While normally such pieces have a cost attached to them for stations to pick them up, this one is being made available to stations for free instead. All that has to be done is that a station needs to log in, "buy" the free piece, and then slot it into their air schedule. For librarians curious about how to kickstart such, the best person to call at your local NPR affiliate is either the program director or the news director. Locating contact details can begin with NPR's station finder.
Tentatively the next episode of LISTen is going to have expanded coverage of the cuts case in Ohio. There are rallies planned for Wednesday and I am trying to get somebody on the scene to report. I still have an interview request out with a state legislator that I am waiting for a response on. Anybody reading this wanting to check in from a rally can make arrangements tonight with the production team by e-mailing the production team in Las Vegas.
This week's episode ranges widely. First up we take a first look at Greenstone 2.82. After that we hear from the US Department of Agriculture about a new data set format for their Census of Agriculture. After that we have another installment of Apocalypse Radio that turns to discussing computer training on very specific topics.
Linux Outlaws #97
LISNews Netcast Network Summer 2009 Promo Piece
Greenstone 2.82 release announcement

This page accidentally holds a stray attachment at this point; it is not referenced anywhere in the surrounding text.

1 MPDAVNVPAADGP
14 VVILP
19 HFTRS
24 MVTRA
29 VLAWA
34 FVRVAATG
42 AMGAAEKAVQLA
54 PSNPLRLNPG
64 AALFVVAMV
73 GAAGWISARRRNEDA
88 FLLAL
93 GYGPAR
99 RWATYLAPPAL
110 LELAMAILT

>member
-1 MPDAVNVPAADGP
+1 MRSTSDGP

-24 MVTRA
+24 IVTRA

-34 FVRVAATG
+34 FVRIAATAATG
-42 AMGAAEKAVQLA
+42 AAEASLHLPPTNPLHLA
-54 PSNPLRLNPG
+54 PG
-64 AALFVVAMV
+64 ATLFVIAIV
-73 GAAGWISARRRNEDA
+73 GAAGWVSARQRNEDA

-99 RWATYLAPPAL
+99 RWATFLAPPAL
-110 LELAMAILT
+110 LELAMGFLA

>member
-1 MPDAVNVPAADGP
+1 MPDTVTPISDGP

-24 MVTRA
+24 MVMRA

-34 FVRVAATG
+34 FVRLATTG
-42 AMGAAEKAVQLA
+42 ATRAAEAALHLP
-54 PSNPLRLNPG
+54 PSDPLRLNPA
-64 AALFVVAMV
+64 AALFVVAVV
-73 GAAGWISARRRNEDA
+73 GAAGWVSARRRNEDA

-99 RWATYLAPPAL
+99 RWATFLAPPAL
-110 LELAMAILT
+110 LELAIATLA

The new directions for compiling Greenstone2 on Ubuntu
GNU Privacy Guard
Warning about the proper usage of TOR
This week we talked about microphone usage and communications interruptions.13:12 minutes (8 MB)
In this special edition we look at the information situation relative to Iran, evaluate resources, and discuss what media outlets have actual reporters on the scene.
Episode of "In Case You Missed It" referenced
RSS feed to use in subscribing to "In Case You Missed It"
Report by Daniel Sieberg of CBS
Tweet by MirHossein Mousavi about needing Twitter as a communication channel
Biz Stone writing about maintenance rescheduling
Tweet by Gregory Pittman referenced
BBC on information suppression in Iran
Report by International Herald Tribune referenced It appears they've already updated the report to something new since the podcast was posted
BBC Global News podcast -- Twice per day round-up of news reports on BBC World Service
Post by Michael Ledeen about a general strike being planned in Iran
Page at The Guardian's website collecting Iran news
This week's episode is longer than our past couple. We feature two interviews this week. The first interview is with independent consultant Karen Coyle. In that chat we discuss the leviathan that is OCLC and breach questions as to OCLC's nature. Following the discussion with Karen Coyle, the next discussion was with Rangeview Library District Director Pam Smith. In this chat the depths of WordThink were further explored and explained.
Although the production team is aware of the situation in Iran, right now reports remain sporadic. The team also got very close to a hard upper limit on time this week. If we have reports of special interest to LIS audiences, we might post specials as required.
Website of Karen Coyle
Blog post by Karen Coyle: OCLC Policy - What is the Question?
Blog post by Rangeview on moving away from Dewey Decimal Classification
Story on death of a tourist in Las Vegas from Swine Flu
CDC Resources on H1N1
Report by Agence France Presse picked up by Australian Broadcasting Corporation news about how foreign media are being blocked from covering the situation in Iran
Reporting by the BBC about the online sources for details out of Iran
Situation report in English by Deutsche Welle relative to Iran
Reuters video on vote rigging charges in Iran